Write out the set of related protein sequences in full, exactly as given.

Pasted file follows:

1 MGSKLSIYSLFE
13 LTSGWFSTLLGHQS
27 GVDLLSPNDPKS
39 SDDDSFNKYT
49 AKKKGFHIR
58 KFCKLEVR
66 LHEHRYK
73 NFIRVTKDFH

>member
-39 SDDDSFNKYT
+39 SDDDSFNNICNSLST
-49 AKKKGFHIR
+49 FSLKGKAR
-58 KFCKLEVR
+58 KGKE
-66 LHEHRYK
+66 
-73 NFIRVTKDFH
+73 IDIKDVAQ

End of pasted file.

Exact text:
1 MGSKLSIYSLFE
13 LTSGWFSTLLGHQS
27 GVDLLSPNDPKS
39 SDDDSFNKYT
49 AKKKGFHIR
58 KFCKLEVR
66 LHEHRYK
73 NFIRVTKDFH

>member
-39 SDDDSFNKYT
+39 SDDDSFNNICNSLST
-49 AKKKGFHIR
+49 FSLKGKAR
-58 KFCKLEVR
+58 KGKE
-66 LHEHRYK
+66 
-73 NFIRVTKDFH
+73 IDIKDVAQ